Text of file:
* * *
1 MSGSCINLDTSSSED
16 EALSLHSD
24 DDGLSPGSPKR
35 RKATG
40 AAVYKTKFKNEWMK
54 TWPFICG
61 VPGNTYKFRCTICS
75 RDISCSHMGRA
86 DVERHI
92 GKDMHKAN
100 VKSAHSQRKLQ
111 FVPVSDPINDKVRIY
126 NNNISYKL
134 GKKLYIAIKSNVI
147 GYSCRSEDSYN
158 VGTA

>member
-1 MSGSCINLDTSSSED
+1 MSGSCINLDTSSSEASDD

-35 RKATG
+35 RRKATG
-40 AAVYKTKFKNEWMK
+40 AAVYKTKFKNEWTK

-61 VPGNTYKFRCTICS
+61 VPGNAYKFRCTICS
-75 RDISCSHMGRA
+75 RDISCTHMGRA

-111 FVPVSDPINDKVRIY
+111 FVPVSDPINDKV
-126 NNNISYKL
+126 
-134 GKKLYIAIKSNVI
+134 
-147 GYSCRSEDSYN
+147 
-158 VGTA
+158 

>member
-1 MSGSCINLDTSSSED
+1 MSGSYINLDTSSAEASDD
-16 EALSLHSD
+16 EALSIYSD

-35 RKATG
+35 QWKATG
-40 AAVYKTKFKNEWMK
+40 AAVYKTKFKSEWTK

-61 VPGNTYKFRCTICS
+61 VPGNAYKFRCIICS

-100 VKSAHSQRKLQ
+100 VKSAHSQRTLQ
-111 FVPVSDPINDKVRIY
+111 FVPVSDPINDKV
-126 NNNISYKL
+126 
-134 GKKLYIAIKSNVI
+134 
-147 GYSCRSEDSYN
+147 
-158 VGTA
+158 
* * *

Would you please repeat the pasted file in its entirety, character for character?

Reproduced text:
1 MSGSCINLDTSSSED
16 EALSLHSD
24 DDGLSPGSPKR
35 RKATG
40 AAVYKTKFKNEWMK
54 TWPFICG
61 VPGNTYKFRCTICS
75 RDISCSHMGRA
86 DVERHI
92 GKDMHKAN
100 VKSAHSQRKLQ
111 FVPVSDPINDKVRIY
126 NNNISYKL
134 GKKLYIAIKSNVI
147 GYSCRSEDSYN
158 VGTA

>member
-1 MSGSCINLDTSSSED
+1 MSGSCINLDTSSSEASDD

-35 RKATG
+35 RRKATG
-40 AAVYKTKFKNEWMK
+40 AAVYKTKFKNEWTK

-61 VPGNTYKFRCTICS
+61 VPGNAYKFRCTICS
-75 RDISCSHMGRA
+75 RDISCTHMGRA

-111 FVPVSDPINDKVRIY
+111 FVPVSDPINDKV
-126 NNNISYKL
+126 
-134 GKKLYIAIKSNVI
+134 
-147 GYSCRSEDSYN
+147 
-158 VGTA
+158 

>member
-1 MSGSCINLDTSSSED
+1 MSGSYINLDTSSAEASDD
-16 EALSLHSD
+16 EALSIYSD

-35 RKATG
+35 QWKATG
-40 AAVYKTKFKNEWMK
+40 AAVYKTKFKSEWTK

-61 VPGNTYKFRCTICS
+61 VPGNAYKFRCIICS

-100 VKSAHSQRKLQ
+100 VKSAHSQRTLQ
-111 FVPVSDPINDKVRIY
+111 FVPVSDPINDKV
-126 NNNISYKL
+126 
-134 GKKLYIAIKSNVI
+134 
-147 GYSCRSEDSYN
+147 
-158 VGTA
+158 